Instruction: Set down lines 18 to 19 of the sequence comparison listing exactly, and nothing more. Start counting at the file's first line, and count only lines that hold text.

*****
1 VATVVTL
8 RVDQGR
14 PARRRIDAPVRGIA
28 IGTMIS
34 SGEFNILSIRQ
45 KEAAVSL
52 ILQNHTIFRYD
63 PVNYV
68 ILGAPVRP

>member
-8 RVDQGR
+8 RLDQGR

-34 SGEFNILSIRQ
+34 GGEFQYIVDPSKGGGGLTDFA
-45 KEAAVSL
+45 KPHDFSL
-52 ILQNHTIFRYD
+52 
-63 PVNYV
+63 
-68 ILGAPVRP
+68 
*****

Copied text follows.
+52 
-63 PVNYV